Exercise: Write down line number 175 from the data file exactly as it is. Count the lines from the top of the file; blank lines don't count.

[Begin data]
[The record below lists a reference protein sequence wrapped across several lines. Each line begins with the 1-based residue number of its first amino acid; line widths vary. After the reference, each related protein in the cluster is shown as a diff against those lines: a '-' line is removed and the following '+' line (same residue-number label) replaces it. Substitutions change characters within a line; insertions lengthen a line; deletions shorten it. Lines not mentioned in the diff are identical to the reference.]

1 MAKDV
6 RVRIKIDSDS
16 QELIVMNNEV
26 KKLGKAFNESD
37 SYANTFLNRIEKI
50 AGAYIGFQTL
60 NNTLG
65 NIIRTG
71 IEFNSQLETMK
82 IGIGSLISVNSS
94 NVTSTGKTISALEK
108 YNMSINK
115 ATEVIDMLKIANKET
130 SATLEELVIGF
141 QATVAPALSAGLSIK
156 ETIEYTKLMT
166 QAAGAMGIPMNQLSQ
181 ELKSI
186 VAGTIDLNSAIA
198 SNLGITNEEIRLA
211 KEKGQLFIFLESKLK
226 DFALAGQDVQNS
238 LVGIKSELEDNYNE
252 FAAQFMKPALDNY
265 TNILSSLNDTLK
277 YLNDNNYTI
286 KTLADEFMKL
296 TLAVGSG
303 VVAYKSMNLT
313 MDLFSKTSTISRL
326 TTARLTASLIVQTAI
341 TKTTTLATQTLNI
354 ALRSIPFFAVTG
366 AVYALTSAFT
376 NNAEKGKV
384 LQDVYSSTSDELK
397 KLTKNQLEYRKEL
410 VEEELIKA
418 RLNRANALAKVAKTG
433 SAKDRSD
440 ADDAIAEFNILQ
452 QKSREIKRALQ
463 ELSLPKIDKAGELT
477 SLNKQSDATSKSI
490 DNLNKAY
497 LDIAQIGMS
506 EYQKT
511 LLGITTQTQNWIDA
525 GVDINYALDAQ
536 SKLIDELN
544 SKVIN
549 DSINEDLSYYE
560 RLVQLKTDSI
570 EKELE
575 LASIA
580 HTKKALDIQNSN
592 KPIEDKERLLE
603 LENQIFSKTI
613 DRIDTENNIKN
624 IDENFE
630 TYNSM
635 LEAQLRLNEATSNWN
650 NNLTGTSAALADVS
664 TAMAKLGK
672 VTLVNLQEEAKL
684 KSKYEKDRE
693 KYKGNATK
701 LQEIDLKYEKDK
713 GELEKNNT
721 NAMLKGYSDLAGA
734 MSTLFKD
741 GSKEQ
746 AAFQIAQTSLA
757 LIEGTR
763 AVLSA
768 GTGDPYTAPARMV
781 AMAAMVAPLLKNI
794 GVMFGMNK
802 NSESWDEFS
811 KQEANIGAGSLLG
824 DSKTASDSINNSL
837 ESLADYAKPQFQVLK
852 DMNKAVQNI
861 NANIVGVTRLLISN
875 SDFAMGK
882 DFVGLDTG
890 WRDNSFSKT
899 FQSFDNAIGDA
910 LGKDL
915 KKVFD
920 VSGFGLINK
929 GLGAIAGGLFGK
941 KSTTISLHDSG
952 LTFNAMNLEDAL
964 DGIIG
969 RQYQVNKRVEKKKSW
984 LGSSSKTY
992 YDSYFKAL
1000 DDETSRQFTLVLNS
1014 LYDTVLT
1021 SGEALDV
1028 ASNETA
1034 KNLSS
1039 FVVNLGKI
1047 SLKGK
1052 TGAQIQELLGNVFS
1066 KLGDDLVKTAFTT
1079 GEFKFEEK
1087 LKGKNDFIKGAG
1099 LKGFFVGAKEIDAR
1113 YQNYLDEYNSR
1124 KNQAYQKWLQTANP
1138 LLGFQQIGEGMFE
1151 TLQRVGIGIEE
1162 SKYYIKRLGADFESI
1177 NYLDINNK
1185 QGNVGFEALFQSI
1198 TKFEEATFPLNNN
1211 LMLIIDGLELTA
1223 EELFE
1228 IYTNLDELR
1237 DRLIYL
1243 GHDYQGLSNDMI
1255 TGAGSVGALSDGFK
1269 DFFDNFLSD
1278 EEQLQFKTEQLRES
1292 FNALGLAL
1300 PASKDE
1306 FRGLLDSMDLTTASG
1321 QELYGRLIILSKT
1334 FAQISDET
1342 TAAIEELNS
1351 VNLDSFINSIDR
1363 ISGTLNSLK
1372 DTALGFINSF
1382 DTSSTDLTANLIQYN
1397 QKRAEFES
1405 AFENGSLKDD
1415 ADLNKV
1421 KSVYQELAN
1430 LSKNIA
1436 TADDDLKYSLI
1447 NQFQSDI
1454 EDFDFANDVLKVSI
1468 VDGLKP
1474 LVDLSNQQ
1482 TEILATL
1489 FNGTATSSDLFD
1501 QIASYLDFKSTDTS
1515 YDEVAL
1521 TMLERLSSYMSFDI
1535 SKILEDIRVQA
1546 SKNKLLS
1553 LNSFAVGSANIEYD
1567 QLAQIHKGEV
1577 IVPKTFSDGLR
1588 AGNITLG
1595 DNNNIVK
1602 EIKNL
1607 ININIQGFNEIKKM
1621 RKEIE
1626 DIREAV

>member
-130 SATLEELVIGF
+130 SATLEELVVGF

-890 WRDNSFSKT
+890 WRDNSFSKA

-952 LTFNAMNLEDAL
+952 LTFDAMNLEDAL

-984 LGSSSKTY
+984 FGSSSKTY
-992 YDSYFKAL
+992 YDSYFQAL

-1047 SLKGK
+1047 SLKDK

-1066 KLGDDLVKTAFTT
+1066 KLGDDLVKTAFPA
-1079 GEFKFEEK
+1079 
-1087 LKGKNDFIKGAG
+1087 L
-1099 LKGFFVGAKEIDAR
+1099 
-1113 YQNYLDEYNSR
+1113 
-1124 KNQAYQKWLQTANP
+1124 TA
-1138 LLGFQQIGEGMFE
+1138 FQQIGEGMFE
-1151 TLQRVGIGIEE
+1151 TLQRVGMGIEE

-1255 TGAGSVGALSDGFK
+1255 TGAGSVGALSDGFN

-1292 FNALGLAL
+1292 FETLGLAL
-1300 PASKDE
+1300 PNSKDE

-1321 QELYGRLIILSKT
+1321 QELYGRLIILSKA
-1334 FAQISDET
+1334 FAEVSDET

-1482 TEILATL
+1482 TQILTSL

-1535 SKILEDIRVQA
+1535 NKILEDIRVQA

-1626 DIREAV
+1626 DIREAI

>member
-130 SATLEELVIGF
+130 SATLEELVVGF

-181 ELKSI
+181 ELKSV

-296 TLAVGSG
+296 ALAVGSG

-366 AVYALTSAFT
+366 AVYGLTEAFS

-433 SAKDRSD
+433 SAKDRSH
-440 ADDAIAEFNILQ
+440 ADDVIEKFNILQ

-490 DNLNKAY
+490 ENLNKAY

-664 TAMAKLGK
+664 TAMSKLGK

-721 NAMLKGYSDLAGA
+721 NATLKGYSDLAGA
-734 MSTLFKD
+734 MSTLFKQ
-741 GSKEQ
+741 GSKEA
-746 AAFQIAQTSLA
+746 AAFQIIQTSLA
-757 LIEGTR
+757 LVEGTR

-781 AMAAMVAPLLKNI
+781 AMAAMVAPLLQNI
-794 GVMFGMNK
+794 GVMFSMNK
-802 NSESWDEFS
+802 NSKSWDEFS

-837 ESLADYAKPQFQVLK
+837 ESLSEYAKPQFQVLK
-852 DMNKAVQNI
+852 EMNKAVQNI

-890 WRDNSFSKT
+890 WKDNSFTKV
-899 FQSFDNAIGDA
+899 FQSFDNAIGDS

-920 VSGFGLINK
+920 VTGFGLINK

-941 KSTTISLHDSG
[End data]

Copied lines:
-1047 SLKGK